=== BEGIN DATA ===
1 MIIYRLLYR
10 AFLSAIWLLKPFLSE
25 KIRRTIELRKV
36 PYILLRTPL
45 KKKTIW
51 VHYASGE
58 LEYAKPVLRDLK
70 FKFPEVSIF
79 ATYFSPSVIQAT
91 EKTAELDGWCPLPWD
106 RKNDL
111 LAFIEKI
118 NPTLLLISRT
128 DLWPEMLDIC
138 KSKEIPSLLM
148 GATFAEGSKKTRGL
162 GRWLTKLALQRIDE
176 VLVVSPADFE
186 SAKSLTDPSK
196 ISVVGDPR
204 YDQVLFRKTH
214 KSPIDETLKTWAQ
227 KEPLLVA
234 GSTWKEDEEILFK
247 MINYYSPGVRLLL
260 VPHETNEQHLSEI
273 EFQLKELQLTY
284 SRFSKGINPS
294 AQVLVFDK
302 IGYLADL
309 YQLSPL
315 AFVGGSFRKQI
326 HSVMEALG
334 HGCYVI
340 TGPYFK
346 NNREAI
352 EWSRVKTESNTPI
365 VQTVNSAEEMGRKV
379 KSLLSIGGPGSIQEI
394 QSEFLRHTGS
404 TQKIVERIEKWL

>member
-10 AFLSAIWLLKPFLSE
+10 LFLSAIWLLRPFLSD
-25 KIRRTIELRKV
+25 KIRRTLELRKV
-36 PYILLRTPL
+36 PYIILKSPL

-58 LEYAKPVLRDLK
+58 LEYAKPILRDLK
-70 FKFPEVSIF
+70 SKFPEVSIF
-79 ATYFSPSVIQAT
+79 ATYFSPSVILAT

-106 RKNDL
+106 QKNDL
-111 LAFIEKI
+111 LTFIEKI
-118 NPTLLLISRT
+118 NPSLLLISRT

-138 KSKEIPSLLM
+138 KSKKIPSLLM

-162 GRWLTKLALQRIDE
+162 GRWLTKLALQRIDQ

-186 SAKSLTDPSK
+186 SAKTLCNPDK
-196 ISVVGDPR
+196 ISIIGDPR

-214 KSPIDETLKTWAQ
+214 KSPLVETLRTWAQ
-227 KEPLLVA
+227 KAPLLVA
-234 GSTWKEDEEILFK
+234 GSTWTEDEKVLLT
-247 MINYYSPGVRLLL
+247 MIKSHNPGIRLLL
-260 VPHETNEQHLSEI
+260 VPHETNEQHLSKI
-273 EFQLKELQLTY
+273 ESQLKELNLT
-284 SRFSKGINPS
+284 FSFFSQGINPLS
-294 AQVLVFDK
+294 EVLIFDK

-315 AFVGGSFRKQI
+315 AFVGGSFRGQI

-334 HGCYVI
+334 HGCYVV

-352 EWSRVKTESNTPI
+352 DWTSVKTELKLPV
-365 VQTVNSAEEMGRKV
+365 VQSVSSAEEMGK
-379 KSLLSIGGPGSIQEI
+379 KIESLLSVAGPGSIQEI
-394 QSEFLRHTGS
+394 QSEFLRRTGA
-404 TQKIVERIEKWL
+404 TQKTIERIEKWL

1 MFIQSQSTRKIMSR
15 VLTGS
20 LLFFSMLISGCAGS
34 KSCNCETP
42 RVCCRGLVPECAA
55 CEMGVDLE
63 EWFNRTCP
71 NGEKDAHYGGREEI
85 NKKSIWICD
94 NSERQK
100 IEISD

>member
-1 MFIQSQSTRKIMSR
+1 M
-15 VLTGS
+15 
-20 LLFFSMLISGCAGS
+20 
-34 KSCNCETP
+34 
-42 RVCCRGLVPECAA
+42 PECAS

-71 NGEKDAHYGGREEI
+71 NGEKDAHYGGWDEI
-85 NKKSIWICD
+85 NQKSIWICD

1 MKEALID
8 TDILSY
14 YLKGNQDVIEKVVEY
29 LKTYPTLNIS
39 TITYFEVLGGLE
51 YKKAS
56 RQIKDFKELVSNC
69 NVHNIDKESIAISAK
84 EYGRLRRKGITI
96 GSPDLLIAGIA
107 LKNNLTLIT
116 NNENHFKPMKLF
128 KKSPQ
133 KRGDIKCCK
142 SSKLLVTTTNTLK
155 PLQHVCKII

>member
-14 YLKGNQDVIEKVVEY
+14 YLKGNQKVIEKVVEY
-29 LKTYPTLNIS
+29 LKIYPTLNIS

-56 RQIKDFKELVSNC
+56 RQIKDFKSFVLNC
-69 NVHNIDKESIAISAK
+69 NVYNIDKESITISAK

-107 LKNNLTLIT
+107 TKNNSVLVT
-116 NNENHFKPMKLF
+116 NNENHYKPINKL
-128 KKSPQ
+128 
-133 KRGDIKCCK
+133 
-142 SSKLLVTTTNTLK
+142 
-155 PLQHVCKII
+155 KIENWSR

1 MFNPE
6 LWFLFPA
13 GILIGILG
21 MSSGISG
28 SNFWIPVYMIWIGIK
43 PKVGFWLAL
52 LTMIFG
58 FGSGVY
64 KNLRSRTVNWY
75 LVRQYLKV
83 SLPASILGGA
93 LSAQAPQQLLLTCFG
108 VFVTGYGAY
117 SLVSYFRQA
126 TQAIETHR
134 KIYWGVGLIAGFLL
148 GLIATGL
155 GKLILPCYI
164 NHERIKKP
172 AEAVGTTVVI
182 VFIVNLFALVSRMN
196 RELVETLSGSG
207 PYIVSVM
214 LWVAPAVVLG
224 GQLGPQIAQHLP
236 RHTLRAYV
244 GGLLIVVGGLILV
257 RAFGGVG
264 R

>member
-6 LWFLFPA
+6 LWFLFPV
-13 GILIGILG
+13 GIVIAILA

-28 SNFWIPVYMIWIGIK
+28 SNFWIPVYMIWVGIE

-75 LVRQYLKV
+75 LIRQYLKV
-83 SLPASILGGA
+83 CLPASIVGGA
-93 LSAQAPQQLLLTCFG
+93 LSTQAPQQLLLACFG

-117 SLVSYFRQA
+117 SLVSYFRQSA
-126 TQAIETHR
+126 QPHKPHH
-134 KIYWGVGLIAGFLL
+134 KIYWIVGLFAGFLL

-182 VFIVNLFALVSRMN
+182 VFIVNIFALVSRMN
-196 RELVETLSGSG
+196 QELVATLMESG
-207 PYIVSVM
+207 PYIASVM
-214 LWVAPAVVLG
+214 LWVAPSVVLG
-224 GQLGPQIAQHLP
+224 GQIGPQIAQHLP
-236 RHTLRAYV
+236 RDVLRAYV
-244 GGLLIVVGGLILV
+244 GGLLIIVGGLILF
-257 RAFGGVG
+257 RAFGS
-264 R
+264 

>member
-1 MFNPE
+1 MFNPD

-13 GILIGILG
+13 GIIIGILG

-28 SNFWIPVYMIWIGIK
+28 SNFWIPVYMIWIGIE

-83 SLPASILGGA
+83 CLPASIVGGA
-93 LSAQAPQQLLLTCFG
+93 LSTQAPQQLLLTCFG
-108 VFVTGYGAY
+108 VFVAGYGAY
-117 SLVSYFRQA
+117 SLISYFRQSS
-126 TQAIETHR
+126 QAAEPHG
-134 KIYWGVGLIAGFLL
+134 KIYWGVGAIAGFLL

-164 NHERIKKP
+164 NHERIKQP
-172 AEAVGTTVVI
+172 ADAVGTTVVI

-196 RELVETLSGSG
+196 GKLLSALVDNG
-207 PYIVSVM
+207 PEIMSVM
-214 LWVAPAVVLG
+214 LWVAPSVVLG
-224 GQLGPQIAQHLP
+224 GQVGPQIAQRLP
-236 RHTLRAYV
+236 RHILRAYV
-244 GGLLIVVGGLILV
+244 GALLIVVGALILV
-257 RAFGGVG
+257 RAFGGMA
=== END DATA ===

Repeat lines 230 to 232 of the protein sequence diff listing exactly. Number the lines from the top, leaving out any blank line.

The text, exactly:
+1 MFNPD

-13 GILIGILG
+13 GIIIGILG